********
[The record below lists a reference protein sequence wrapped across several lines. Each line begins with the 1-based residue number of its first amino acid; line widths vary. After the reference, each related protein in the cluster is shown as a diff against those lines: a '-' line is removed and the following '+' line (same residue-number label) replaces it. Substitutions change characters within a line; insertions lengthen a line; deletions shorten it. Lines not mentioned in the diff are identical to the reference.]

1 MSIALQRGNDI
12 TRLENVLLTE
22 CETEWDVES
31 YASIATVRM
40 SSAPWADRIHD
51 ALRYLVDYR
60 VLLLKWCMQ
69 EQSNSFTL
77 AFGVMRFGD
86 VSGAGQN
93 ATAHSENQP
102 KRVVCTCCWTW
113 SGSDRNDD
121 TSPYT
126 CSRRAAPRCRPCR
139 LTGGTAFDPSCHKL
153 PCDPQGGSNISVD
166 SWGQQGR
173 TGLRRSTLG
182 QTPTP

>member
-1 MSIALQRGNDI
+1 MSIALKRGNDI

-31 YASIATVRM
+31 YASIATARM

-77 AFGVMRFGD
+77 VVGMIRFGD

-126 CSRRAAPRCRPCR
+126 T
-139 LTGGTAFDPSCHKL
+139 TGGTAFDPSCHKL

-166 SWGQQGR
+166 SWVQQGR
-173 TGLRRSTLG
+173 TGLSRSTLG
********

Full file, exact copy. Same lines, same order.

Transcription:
[The record below lists a reference protein sequence wrapped across several lines. Each line begins with the 1-based residue number of its first amino acid; line widths vary. After the reference, each related protein in the cluster is shown as a diff against those lines: a '-' line is removed and the following '+' line (same residue-number label) replaces it. Substitutions change characters within a line; insertions lengthen a line; deletions shorten it. Lines not mentioned in the diff are identical to the reference.]

1 MSIALQRGNDI
12 TRLENVLLTE
22 CETEWDVES
31 YASIATVRM
40 SSAPWADRIHD
51 ALRYLVDYR
60 VLLLKWCMQ
69 EQSNSFTL
77 AFGVMRFGD
86 VSGAGQN
93 ATAHSENQP
102 KRVVCTCCWTW
113 SGSDRNDD
121 TSPYT
126 CSRRAAPRCRPCR
139 LTGGTAFDPSCHKL
153 PCDPQGGSNISVD
166 SWGQQGR
173 TGLRRSTLG
182 QTPTP

>member
-1 MSIALQRGNDI
+1 MSIALKRGNDI

-31 YASIATVRM
+31 YASIATARM

-77 AFGVMRFGD
+77 VVGMIRFGD

-126 CSRRAAPRCRPCR
+126 T
-139 LTGGTAFDPSCHKL
+139 TGGTAFDPSCHKL

-166 SWGQQGR
+166 SWVQQGR
-173 TGLRRSTLG
+173 TGLSRSTLG